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Want a hit of ethics in your coffee? Head to East Kalimantan.
The fight really began with the creation of the powerful Anti-Corruption Commission shortly after Susilo Bambang Yudhoyono was elected president in 2004. Ever since, high-profile arrests are splashed across the front pages on a daily basis. Local reporters are stationed outside the commission’s offices almost 24 hours a day to catch parliamentarians, businessmen, judges, banking officials and governors being brought in for questioning — the sort of “perp walk” that can instantly end careers.
The revealed tales of respected lawmakers caught with satchels full of cash on their way to late night hotel room meetings are so common here they have become cliche.
Not satisfied with prosecutions alone, the commission has several times floated the idea of forcing graft suspects to wear special uniforms, or a scarlet letter, to single them out as corrupt. The idea, however, has not yet been approved for fear of making suspects seem guilty before a trial.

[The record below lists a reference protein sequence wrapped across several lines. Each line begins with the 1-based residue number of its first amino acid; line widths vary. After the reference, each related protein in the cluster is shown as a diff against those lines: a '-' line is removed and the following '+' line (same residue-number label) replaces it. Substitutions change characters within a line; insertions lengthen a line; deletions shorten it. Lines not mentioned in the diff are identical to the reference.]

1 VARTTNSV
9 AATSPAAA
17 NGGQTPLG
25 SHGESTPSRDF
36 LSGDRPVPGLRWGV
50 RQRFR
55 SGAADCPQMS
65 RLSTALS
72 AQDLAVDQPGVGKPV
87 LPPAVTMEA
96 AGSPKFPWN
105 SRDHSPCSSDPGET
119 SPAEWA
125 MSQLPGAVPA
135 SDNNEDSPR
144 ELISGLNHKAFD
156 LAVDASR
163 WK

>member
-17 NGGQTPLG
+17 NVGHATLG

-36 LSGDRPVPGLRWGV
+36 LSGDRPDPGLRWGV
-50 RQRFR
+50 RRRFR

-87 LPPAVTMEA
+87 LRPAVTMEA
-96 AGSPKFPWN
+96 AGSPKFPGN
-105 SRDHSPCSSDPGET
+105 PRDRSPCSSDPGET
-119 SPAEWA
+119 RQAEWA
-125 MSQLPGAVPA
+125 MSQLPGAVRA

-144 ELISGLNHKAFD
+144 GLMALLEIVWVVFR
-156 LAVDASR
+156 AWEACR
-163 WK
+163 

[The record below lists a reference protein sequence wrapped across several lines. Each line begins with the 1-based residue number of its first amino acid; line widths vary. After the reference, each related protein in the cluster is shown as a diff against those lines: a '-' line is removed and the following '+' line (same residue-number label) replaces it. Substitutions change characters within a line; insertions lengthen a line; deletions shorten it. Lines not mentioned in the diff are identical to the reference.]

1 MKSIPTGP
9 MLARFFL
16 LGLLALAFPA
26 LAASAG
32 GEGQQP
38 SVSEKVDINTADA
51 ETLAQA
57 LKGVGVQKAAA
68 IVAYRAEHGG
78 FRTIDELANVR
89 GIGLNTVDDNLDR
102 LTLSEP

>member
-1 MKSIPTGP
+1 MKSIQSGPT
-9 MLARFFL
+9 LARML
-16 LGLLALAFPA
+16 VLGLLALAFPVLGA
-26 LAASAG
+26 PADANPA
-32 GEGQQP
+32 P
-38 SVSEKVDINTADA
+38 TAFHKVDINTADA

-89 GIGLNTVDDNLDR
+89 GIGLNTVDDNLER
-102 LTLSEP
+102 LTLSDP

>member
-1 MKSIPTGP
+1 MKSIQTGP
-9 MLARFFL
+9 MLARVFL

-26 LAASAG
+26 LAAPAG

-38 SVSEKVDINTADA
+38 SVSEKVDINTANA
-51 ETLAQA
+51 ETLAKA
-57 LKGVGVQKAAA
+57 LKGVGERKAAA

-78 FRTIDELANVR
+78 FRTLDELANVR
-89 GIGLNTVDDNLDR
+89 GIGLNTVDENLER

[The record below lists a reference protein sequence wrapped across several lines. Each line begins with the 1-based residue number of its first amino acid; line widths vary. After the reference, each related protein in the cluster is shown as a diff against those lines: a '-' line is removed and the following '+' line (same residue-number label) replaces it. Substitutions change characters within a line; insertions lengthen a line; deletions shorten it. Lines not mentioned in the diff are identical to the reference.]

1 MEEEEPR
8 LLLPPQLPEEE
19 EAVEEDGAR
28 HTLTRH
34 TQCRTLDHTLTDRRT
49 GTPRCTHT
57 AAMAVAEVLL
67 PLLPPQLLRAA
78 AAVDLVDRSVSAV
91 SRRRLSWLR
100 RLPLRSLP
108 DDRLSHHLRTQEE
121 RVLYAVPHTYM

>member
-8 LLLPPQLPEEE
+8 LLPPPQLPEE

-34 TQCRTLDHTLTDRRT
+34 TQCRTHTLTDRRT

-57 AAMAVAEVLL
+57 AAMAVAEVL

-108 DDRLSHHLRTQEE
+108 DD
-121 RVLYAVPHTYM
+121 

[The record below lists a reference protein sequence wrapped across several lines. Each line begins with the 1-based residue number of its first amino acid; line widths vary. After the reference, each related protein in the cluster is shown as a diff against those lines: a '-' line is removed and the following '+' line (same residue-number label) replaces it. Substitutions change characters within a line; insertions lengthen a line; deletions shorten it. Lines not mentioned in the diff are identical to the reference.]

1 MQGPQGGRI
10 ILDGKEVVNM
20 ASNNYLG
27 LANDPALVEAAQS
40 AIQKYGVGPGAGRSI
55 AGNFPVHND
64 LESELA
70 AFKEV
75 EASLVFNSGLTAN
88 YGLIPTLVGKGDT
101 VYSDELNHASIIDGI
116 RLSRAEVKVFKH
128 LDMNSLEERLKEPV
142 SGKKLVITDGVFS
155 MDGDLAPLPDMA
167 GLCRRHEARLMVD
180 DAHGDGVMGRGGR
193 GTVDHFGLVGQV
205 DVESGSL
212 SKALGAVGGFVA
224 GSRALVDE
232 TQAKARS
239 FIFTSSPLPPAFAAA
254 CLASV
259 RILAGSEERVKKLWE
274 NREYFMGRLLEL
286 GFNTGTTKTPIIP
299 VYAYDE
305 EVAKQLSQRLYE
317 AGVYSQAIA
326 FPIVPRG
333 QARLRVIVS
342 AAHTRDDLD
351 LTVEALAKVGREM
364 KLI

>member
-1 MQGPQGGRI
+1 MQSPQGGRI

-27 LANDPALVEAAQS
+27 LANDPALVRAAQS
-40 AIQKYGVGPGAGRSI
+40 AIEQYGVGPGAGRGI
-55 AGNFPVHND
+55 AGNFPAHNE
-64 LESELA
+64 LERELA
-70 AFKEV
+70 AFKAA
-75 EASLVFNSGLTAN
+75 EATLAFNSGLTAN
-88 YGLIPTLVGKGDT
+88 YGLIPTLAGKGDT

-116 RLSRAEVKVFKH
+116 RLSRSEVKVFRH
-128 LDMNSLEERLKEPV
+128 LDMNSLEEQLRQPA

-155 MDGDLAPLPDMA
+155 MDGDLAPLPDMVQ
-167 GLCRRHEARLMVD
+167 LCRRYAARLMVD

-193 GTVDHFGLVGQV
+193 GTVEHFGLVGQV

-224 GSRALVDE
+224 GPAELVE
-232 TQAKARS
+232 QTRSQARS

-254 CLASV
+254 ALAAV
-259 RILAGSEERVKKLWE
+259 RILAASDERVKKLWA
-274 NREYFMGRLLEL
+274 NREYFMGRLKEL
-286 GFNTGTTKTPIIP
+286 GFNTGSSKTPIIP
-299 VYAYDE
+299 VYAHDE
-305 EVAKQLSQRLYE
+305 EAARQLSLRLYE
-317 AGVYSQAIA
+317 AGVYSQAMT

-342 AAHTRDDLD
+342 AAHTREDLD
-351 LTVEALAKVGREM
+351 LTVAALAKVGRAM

But the commission is desperate to find new ways of fighting graft. In the last five years it has had many successes, but has not yet netted any “big fish” and has failed to prosecute some important cases.
Worst yet, on May 4 the commission’s director, Antasari Azhar, was arrested in connection with the mob-style murder of a businessman and golf buddy, leading to his dismissal. The media here has widely assumed his guilt but the director has many obvious and powerful enemies and his attorneys are claiming he was framed. At least one major police official and a media mogul have also been brought in for questioning.
In short, the fight against graft here, made endemic by Suharto, the country’s kleptocrat ruler for almost 30 years, is an uphill one.
Even when it comes with a hit of coffee or a plate of nasi goreng.
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